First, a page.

Kohima: The much-awaited Hornbill Festival 2021 of Nagaland kicked off on Wednesday evening, after a gap of one year following the outbreak of COVID-19.
The 22nd edition of the Hornbill festival at the Naga heritage village of Kisama, about 12 km from Kohima, started as thousands gathered to witness the 10-day festival.
Nagaland Governor Jagdish Mukhi, who graced the inaugural ceremony, urged the young generation to take pride in the tradition of the Nagas and at the same time preserve and promote the rich cultural heritage of the state.
“Nagaland is bestowed with a rich biodiversity- both flora and fauna. We need to harness it for the development of the state. Eco-tourism has a huge potential for the socio-economic growth of our society. It can address the unemployment issue to a considerable extent,” Mukhi said.
Nagaland Chief Minister Neiphiu Rio said the Hornbill Festival is a collaborative celebration of all Naga tribes at one venue with an intention to promote all the 17 indigenous tribes of Nagaland, their culture and products to the rest of the world.
“It is one of the largest indigenous festivals, whereby the uniqueness and diversity of our cultural identity is showcased here in all its grandeur,” Rio said.
The chief minister added that the festival should be considered not only just as a cultural festivity of mass get-together but a platform to experience the unique identity and cultural legacy of “our rich Naga traditions” while also providing opportunities for the local economy to flourish.
“The Hornbill Festival continues to contribute immensely in enhancing the tourism brand of Nagaland and its people, as it gathers strength with every edition. Today, it has come a long way, crossing the boundaries of the state onto the global stage where people of all cultures, from all walks of life, gather as one people, celebrating the gift of life, of community living, and humanity,” he said.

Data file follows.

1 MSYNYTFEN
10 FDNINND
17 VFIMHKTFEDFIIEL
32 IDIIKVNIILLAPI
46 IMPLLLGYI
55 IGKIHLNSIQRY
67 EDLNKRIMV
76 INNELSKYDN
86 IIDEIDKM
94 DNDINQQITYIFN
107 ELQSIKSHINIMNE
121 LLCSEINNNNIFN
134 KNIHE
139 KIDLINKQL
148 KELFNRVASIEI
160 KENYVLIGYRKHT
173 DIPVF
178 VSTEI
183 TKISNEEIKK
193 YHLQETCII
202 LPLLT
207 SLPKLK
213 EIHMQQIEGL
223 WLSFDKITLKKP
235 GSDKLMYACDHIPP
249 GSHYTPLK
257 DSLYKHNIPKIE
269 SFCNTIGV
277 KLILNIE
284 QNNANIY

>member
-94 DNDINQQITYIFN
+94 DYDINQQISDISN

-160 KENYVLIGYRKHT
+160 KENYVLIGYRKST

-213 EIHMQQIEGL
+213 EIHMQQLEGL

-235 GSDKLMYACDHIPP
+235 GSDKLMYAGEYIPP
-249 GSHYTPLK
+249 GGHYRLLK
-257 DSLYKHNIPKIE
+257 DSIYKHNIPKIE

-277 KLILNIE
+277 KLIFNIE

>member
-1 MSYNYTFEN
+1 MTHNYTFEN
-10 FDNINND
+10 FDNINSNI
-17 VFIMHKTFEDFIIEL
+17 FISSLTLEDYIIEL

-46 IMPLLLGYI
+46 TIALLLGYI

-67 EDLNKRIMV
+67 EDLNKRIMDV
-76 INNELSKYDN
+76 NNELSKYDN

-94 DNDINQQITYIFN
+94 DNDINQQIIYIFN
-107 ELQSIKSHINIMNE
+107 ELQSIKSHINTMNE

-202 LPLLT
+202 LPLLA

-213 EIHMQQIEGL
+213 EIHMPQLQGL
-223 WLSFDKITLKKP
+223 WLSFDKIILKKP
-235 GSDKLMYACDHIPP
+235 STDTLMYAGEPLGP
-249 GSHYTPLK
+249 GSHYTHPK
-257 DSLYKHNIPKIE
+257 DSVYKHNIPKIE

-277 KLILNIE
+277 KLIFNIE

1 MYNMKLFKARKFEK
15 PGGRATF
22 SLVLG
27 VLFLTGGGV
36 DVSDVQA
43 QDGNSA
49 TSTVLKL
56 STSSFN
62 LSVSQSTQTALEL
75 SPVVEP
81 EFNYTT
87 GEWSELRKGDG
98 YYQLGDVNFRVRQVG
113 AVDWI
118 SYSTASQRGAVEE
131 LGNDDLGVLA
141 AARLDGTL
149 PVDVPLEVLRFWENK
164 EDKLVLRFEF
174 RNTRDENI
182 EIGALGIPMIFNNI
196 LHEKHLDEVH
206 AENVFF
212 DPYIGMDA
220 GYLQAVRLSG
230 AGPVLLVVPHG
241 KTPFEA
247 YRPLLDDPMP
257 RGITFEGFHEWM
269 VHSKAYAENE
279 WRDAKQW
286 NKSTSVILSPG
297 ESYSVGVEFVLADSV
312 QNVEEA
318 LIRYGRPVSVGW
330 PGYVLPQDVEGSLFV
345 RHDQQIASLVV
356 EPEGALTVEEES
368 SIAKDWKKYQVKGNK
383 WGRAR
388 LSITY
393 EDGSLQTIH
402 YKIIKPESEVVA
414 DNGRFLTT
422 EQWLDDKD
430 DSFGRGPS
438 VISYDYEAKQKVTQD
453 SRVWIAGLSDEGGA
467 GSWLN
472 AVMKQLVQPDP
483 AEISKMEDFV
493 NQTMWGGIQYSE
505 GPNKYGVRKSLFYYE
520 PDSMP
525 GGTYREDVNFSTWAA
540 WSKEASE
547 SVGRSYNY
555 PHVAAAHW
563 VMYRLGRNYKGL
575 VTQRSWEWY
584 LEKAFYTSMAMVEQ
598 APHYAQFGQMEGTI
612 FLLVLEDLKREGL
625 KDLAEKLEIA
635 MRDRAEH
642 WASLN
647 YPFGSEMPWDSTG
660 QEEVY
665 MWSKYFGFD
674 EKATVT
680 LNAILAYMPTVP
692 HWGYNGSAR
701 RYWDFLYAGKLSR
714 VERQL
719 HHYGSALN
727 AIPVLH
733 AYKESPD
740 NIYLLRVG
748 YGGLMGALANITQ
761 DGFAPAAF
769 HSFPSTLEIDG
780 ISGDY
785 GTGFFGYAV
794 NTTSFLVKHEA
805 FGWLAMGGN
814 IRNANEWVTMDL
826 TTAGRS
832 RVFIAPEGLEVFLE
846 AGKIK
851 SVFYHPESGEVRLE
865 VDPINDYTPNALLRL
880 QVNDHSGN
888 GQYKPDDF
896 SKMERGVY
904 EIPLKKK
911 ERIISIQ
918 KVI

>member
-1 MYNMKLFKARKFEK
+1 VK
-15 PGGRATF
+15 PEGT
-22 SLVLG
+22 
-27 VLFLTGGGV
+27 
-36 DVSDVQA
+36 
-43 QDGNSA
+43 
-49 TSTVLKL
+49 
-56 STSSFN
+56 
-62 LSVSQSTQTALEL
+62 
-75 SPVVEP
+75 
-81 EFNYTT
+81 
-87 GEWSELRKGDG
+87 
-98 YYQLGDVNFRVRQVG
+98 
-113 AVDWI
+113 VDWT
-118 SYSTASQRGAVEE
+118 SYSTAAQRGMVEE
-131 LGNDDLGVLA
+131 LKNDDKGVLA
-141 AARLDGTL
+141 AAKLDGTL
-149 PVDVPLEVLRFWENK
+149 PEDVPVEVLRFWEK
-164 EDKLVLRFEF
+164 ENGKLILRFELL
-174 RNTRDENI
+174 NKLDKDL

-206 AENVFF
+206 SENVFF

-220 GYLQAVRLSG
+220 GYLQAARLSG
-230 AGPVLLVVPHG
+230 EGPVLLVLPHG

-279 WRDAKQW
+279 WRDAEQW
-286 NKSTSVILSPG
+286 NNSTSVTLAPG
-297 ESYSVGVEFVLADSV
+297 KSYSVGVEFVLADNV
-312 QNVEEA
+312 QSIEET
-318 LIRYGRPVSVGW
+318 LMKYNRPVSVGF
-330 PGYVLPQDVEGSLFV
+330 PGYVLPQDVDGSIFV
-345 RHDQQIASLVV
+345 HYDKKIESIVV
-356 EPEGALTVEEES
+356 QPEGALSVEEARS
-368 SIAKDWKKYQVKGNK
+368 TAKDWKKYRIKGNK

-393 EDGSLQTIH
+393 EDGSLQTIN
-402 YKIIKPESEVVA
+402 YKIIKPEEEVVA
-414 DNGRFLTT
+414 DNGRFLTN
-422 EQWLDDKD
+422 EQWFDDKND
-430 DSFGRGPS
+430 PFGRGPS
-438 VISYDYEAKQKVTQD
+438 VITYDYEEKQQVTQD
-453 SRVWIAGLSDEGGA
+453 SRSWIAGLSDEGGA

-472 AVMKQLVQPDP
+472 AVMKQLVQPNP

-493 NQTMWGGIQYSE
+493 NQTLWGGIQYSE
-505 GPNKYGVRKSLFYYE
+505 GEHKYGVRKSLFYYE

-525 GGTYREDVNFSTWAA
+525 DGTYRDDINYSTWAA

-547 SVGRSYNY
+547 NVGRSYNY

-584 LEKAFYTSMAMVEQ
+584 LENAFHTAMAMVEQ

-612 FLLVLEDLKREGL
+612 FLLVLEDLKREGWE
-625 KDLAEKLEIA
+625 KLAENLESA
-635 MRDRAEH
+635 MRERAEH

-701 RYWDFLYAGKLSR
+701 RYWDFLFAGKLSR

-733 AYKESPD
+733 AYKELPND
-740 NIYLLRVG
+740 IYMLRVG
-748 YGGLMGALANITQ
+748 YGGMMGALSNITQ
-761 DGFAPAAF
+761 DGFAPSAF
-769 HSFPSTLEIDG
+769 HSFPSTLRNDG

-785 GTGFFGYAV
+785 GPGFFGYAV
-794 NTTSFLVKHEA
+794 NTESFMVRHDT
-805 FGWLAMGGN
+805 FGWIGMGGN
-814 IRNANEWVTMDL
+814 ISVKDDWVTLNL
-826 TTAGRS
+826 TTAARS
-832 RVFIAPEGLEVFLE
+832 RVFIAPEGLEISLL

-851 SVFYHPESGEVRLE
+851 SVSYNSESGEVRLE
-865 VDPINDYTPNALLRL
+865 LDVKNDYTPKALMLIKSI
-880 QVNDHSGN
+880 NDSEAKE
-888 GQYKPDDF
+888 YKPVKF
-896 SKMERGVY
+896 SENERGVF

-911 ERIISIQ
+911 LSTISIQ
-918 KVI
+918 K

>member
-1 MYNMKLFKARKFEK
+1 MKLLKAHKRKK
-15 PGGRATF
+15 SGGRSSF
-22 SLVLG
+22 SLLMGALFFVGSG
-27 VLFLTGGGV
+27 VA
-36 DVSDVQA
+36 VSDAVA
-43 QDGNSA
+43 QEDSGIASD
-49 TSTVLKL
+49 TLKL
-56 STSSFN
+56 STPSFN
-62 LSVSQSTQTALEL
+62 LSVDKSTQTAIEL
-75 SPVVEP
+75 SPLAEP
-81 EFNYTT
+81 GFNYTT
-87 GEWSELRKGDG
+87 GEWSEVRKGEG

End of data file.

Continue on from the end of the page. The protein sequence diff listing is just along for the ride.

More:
He added that the Hornbill Festival celebrates the Naga way of life, showcasing the unity, reflecting the aspiration for real peace.
“It exemplifies the energy, vibrancy and the new-found ambition of the Naga people. Dozens of platforms have attained international recognition and have succeeded in propelling Naga soft power beyond our borders. The icing on the cake is the Hornbill Music Festival, which is the country’s biggest music event,” he said.
The chief minister also informed the gathering that the festival alone creates thousands of employment avenues in multiple sectors and provides opportunities to the locals. “The success of the event has positively impacted the local economy and the benefits of the tourism economy is beginning to reach the grassroots through our policy of ‘Land of festivals’ with a Mini-Hornbill in every corner of the state. This 22nd edition of the festival will be celebrated in 6 districts of Nagaland,” he said.
The chief minister encouraged the visitors to not only limit themselves to the event but also discover and explore all the other exciting activities happening across the state.
“I challenge you to take part and participate in the indigenous games and sports, indulge in Naga cuisine, songs and dances, arts and craft, folklore and much more,” he added.
Naor Gilon, Ambassador of Israel to India, US Consul General Melinda Pavek, and Germany Consul General Manfred Auster also graced the opening ceremony as guests of honour.
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